Stepping into Gary Fayard’s office at The Coca-Cola Company headquarters in Atlanta feels a bit like entering a museum. Everywhere there are display cases, shelves and tables overflowing with items emblazoned with the iconic red-and-white Coca-Cola logo. There are limited-edition bottles, a miniature antique delivery truck cast in bronze, original advertising artwork and countless promotional items spanning the decades and the continents. The collection is perhaps a natural reflection of working for the world’s number one brand.1 But for Chief Financial Officer Fayard, it also seems to embody the pride he takes in The Coca-Cola Company image — something he describes as fun, wholesome and founded upon integrity.
A near miss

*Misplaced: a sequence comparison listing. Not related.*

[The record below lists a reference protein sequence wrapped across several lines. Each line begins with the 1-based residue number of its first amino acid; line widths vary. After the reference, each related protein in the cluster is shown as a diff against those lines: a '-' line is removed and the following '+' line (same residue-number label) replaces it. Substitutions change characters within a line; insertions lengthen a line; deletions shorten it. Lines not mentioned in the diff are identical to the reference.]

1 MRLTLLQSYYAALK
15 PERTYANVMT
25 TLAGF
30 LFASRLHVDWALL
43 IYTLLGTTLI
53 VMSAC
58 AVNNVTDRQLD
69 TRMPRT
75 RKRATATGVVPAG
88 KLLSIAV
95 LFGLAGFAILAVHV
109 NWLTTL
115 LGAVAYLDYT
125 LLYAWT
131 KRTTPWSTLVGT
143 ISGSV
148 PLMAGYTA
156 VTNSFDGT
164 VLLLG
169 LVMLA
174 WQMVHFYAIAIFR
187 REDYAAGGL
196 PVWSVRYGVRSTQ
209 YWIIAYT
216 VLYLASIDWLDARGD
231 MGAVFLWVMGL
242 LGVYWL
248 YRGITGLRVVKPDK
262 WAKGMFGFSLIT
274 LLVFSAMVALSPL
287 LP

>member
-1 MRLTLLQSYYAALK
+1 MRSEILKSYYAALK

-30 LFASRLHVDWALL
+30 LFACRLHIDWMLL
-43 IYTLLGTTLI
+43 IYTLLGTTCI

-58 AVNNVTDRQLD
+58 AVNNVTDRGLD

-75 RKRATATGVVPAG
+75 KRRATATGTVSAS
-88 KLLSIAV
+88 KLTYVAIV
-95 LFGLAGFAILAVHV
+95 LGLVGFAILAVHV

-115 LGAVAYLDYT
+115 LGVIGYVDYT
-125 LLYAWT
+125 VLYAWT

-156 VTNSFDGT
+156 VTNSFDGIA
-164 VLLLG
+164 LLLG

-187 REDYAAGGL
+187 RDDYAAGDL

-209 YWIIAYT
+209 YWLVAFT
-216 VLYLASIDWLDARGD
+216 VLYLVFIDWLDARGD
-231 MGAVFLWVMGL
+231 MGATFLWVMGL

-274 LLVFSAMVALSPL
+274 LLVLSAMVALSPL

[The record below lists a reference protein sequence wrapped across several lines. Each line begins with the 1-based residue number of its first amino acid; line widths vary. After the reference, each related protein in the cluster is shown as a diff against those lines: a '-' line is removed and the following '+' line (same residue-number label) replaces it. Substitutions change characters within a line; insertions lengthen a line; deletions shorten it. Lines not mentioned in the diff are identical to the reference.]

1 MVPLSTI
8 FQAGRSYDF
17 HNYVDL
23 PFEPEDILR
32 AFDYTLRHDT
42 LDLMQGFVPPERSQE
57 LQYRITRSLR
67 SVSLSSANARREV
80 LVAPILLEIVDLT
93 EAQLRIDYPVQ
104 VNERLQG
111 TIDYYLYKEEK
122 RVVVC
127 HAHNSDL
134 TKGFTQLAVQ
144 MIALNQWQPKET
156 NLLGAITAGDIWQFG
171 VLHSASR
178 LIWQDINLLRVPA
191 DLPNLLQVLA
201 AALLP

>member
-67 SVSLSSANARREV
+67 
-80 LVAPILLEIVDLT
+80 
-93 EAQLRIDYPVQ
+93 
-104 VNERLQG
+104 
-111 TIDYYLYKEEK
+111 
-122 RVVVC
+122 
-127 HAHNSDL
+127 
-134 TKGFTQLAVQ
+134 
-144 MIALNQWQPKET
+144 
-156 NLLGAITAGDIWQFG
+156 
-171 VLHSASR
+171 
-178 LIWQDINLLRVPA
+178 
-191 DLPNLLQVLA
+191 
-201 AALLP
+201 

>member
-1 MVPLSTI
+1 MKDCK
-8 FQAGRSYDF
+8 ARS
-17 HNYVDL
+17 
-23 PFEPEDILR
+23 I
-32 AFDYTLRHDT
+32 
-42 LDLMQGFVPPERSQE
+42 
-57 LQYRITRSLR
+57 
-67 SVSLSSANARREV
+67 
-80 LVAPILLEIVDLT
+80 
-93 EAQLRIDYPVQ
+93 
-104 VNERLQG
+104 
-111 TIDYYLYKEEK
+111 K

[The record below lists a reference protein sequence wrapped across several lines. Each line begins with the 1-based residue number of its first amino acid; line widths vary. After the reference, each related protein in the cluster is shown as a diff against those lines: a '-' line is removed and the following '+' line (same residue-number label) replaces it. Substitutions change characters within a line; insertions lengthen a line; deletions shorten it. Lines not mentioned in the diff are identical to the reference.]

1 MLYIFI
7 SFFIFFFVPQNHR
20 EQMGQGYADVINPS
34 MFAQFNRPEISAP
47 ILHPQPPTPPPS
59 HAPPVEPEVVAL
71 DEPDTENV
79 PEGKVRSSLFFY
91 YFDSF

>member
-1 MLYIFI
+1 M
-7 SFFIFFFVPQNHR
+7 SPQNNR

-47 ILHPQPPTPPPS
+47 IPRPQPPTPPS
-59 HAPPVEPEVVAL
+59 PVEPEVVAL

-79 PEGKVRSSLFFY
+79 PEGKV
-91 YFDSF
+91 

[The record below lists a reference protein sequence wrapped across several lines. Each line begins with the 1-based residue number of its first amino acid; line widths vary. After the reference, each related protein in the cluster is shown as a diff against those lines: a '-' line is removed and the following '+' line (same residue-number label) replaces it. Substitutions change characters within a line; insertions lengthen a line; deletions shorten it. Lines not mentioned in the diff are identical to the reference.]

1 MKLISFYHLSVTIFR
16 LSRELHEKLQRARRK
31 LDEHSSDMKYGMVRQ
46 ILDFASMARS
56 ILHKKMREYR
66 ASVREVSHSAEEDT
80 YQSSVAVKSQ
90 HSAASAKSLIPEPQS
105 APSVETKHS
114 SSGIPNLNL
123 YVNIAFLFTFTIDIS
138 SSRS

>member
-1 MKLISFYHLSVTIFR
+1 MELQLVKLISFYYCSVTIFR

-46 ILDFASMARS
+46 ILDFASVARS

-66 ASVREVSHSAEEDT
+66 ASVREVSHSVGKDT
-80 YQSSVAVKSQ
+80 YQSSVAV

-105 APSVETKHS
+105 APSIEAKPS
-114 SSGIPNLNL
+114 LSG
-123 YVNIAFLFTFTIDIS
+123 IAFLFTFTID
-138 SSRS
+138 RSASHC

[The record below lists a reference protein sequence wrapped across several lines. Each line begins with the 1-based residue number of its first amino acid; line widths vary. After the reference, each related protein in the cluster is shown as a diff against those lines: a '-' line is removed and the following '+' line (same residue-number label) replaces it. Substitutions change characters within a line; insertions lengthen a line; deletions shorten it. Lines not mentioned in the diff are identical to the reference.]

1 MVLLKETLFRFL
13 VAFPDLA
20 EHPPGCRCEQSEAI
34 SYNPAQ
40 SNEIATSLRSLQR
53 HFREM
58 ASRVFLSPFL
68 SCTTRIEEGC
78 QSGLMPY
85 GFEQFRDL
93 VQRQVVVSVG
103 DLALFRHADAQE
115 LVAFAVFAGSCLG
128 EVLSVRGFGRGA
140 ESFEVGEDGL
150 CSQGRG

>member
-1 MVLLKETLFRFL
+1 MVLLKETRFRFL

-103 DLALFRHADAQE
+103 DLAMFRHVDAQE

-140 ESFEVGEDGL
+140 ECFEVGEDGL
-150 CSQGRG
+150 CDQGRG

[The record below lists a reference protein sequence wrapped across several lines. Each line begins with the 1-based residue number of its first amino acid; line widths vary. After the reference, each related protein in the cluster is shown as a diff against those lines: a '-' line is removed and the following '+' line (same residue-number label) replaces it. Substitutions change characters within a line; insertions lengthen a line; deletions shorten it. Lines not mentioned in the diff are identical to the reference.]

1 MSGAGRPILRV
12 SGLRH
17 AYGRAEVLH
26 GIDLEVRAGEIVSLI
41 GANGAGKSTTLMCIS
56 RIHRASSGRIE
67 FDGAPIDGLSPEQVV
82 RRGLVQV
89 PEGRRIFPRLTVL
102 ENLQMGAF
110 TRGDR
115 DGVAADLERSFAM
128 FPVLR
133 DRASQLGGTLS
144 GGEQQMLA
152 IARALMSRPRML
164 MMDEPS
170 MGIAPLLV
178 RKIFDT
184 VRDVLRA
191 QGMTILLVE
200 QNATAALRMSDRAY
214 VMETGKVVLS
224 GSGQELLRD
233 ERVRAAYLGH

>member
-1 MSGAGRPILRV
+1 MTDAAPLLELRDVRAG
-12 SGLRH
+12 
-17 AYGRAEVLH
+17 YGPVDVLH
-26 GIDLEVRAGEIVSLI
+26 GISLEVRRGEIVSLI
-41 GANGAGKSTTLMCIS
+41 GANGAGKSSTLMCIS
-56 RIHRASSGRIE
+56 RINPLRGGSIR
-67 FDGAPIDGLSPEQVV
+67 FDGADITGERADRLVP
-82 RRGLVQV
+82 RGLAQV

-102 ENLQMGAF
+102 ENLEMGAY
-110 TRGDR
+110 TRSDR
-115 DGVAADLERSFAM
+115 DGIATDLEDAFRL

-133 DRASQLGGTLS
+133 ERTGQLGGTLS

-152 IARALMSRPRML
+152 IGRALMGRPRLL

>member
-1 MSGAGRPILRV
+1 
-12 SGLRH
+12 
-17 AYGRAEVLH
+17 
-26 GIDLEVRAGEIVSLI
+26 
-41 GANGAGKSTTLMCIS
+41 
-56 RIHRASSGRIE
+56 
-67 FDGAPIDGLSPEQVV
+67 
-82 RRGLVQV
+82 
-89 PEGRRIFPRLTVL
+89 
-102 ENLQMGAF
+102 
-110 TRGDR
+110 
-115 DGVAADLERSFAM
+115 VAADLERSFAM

Upon graduating from the University of Alabama, working for The Coca-Cola Company was not even a blip on Fayard’s radar. And neither was a long-term career at Ernst & Young LLP. “My plan,” he says, “was to put in my two years, get my CPA certificate and go back home.” In fact, Fayard nearly skipped working for Ernst & Young altogether. After requesting to join the firm in Mobile, near his hometown, Fayard was surprised when he was asked to interview in Birmingham. Fearing getting “lost in the shuffle” of the larger Birmingham office, Fayard seriously considered rejecting Ernst & Young’s offer altogether. But thanks to the efforts of Hilton Dean, former Ernst & Young CFO, and the encouragement of Jack Allen, a college fraternity brother, Fayard was persuaded that Birmingham — with Ernst & Young — was the place to be. Also important were people like Richard Horn and Larry Newman, now both retired partners, who convinced Fayard it was the place to stay and build his career.